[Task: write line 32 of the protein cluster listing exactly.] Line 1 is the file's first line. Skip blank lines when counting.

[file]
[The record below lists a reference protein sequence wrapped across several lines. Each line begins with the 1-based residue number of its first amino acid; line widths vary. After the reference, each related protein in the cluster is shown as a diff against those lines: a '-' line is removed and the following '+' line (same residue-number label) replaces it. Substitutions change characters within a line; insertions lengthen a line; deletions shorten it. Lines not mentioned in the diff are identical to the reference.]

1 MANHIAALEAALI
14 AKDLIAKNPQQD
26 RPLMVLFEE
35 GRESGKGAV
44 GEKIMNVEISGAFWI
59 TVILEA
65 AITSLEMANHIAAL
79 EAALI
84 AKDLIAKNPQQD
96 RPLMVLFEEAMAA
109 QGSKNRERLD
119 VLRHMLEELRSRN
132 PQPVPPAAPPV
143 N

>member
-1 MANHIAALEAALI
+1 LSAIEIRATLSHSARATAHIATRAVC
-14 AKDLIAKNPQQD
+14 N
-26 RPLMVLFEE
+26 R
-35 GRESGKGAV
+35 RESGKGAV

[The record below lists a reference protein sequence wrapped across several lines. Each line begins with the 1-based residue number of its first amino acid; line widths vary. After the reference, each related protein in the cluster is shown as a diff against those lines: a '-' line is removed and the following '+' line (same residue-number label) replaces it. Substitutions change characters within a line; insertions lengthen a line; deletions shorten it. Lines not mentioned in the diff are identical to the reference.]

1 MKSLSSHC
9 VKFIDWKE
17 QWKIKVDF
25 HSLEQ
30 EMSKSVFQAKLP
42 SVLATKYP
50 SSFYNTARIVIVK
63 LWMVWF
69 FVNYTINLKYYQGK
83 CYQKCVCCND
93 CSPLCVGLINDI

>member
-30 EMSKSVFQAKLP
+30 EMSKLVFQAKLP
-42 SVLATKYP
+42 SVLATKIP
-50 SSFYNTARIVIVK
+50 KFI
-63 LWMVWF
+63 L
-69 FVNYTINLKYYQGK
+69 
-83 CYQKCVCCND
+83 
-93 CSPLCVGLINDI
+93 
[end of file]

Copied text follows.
50 SSFYNTARIVIVK